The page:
7th Grade English
Civil War Spies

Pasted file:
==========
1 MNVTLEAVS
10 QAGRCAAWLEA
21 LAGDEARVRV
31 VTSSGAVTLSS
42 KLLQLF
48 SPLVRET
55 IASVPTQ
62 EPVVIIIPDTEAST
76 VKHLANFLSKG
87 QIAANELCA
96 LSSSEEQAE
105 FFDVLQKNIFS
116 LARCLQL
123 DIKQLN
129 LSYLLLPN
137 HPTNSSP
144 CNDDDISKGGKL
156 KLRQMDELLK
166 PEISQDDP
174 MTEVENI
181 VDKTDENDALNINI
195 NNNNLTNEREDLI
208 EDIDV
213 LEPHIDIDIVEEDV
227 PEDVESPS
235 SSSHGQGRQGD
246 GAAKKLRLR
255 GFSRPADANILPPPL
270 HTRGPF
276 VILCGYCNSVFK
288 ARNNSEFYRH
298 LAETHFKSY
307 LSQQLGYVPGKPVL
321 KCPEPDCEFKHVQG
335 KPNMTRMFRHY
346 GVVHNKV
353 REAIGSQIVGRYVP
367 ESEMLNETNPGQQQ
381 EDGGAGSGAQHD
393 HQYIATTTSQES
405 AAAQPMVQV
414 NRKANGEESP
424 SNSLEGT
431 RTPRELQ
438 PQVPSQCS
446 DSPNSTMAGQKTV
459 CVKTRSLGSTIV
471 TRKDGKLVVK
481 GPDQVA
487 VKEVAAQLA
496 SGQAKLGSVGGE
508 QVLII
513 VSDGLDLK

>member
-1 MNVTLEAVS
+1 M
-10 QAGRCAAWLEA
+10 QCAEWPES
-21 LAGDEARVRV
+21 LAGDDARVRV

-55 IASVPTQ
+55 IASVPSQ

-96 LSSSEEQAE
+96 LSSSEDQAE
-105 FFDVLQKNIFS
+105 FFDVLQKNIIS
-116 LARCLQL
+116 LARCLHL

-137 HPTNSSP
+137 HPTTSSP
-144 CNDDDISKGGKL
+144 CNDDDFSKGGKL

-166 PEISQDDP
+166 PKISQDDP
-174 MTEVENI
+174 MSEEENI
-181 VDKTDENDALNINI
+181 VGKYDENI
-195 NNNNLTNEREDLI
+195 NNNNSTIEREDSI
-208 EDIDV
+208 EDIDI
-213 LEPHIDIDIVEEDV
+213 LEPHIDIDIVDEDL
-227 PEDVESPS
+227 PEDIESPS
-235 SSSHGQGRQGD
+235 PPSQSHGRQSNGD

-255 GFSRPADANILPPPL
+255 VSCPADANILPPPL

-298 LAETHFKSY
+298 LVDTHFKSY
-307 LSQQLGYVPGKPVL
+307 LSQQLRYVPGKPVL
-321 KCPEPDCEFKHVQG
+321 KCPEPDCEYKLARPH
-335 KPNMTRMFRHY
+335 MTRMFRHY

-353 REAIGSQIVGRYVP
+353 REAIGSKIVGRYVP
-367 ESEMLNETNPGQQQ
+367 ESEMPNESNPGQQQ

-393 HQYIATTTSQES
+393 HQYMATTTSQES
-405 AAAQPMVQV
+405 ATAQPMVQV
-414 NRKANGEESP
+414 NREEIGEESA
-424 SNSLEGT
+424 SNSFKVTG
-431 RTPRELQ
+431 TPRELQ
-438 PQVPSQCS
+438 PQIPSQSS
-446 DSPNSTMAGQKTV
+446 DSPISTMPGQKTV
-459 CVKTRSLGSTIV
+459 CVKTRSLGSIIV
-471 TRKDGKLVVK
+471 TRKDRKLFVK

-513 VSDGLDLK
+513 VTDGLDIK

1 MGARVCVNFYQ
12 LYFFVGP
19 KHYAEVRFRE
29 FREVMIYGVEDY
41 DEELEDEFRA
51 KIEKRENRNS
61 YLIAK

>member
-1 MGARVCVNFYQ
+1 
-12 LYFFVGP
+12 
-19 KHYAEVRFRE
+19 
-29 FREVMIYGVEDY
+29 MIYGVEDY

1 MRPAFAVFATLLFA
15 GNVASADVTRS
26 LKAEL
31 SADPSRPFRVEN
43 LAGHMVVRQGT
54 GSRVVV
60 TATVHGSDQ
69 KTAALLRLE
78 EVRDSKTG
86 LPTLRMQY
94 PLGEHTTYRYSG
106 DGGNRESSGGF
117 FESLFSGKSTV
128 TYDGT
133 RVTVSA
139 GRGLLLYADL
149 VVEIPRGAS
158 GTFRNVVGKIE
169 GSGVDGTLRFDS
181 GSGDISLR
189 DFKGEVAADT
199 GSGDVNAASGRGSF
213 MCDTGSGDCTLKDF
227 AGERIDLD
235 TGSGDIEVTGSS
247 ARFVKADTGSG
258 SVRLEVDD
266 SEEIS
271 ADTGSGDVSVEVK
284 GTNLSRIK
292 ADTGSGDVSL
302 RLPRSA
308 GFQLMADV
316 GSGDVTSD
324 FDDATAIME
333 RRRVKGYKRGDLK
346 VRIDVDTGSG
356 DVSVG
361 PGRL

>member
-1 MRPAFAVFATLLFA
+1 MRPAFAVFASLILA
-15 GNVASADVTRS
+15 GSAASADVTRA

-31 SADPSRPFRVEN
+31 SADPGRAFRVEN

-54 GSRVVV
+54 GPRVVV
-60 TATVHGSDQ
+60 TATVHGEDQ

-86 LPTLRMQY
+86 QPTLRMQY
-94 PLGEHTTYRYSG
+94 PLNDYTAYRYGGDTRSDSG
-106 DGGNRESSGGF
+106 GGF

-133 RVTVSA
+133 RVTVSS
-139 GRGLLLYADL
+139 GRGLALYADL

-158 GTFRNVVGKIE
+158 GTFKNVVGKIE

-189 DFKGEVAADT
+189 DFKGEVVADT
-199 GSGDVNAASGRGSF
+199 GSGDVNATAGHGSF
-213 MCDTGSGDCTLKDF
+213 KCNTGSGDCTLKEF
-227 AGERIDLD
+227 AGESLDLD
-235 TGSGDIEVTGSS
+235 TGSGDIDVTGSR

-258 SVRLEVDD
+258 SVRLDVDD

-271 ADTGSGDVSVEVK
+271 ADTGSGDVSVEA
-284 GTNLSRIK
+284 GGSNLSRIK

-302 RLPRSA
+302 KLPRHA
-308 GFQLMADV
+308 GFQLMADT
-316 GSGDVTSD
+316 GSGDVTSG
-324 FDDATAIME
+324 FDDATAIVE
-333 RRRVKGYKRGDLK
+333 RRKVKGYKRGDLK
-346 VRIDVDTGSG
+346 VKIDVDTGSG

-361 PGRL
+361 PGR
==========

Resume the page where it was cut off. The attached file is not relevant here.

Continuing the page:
Tensions built. Brother versus brother. A civil war was brewing. One of the deadliest wars in American history, the Civil War turned the North against the South.  Men enlisted in the military, leaving their wives and children behind. Women were forced to handle their normal household chores, and the men’s jobs.  Forced to grow up, children as young as ten had to take on the jobs of older kids and had little time for play.  As the war progressed, nervous women thought, “Is he ok?” “How can I help?” For some women, the answer was to disguise themselves as men and enlist in the military. Still others helped the war effort by becoming spies. Women like Harriet Tubman, Belle Boyd and Elizabeth Van Lew were unexpected soldiers in the war effort and impacted the outcome of the Civil War. Weapons won the war, but spies helped their cause.  Harriet Tubman was a former slave who led hundreds of slaves out of the south via the Underground Railroad.  She was a Union spy. She was the first woman in the U.S. to lead a military expedition. Colonel James Montgomery assigned her first expedition: A night raid to free slaves from rice plantations along the Combahee River.  In June of 1863, Harriet Tubman led hundreds of slaves out of the south while also planning an attack on a Confederate supply depot. She led the gunboat up the river toward the Confederate supply depot while avoiding mines placed all along the shore. When they reached the supply depot, Harriet and the other slaves destroyed the place and freed more than 700 slaves.  When the war was over, Harriet Tubman went to collect the $1,800 for her services during the war, but due to the fault of the government Harriet Tubman did not receive her money.  Belle Boyd was one of the best Confederate woman spies. She spied for the Confederacy by carrying important letters and papers across the enemy lines. She was a slave-‐holding...